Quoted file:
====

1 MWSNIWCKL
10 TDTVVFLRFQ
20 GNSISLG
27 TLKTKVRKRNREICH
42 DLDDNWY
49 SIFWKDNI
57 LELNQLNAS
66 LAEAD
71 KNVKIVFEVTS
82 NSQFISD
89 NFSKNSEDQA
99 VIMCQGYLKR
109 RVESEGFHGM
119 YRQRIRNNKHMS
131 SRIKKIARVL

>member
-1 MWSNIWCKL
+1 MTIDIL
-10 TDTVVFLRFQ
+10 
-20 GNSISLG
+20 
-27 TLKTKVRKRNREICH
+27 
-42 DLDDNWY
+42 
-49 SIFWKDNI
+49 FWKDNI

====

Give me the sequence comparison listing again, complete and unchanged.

1 MWSNIWCKL
10 TDTVVFLRFQ
20 GNSISLG
27 TLKTKVRKRNREICH
42 DLDDNWY
49 SIFWKDNI
57 LELNQLNAS
66 LAEAD
71 KNVKIVFEVTS
82 NSQFISD
89 NFSKNSEDQA
99 VIMCQGYLKR
109 RVESEGFHGM
119 YRQRIRNNKHMS
131 SRIKKIARVL

>member
-1 MWSNIWCKL
+1 MTIDIL
-10 TDTVVFLRFQ
+10 
-20 GNSISLG
+20 
-27 TLKTKVRKRNREICH
+27 
-42 DLDDNWY
+42 
-49 SIFWKDNI
+49 FWKDNI